Woven and knit fabrics cannot be processed into apparel and other finished goods until the fabrics have passed through several water-intensive wet processing stages. Wet processing enhances the appearance, durability and serviceability of fabrics by converting undyed and unfinished goods, known as gray or greige (pronounced gr~[zh]) goods, into finished consumers’ goods. Also collectively known as finishing, wet processing has been broken down into four stages in this section for simplification: fabric preparation, dyeing, printing and finishing. These stages, shown in Figure 10, involve treating gray goods with chemical baths and often require additional washing, rinsing and drying steps. Note that some of these steps may be optional depending on the style of fabric being manufactured.
In terms of waste generation and environmental impacts, wet processing is the most significant textile operation. Methods used vary greatly depending on end-products and applications, site-specific manufacturing practices, and fiber type. Natural fibers typically require more processing steps than man-made fibers. For most wool products and some man-made and cotton products, the yarn is dyed before weaving; thus, the pattern is woven into the fabric. Processing methods may also differ based on the final properties desired, such as tensile strength, flexibility, uniformity and luster (Snowden-Swan, 1995).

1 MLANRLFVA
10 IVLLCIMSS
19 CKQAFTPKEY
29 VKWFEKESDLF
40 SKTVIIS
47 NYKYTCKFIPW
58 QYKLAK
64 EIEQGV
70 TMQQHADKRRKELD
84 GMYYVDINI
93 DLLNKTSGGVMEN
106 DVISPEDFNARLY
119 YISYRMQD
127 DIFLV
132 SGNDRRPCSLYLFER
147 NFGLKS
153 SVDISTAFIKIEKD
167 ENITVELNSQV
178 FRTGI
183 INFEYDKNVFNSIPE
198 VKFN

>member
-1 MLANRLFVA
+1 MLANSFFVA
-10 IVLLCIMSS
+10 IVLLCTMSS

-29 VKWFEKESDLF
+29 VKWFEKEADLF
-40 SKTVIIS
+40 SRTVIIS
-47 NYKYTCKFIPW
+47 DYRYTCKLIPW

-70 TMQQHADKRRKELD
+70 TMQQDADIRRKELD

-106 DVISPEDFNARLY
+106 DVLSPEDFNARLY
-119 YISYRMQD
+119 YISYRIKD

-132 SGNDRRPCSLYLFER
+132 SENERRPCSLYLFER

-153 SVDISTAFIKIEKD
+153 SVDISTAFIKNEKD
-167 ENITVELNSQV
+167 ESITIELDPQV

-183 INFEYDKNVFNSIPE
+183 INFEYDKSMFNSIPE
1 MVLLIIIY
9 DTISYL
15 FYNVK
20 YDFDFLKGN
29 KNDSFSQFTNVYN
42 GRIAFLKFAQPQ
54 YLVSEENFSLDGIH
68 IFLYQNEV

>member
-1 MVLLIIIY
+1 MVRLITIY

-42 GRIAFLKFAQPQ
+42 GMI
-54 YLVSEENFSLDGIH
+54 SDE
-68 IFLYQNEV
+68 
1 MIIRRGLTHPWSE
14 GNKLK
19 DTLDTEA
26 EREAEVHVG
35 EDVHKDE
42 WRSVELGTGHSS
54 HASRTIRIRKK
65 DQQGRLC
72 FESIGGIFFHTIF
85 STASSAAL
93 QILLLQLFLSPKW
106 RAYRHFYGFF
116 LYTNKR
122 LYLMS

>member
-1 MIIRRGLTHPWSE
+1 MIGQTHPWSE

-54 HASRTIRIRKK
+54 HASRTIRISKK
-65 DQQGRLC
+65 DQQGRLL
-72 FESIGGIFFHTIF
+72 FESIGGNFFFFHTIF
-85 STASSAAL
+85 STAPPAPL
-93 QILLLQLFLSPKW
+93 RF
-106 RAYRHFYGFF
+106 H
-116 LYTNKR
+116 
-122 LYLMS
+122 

Most manufactured textiles are shipped from textile mills to commission dyeing and finishing shops for wet processing, although some firms have integrated wet processing into their operations. A wide range of equipment is used for textile dyeing and finishing (EPA, 1996). Much of the waste generated from the industry is produced during the wet processing stages. Relatively large volumes of wastewater are generated, containing a wide range of contaminants that must be treated prior to disposal. Significant quantities of energy are spent heating and cooling chemical baths and drying fabrics and yarns (Snowden-Swan, 1995).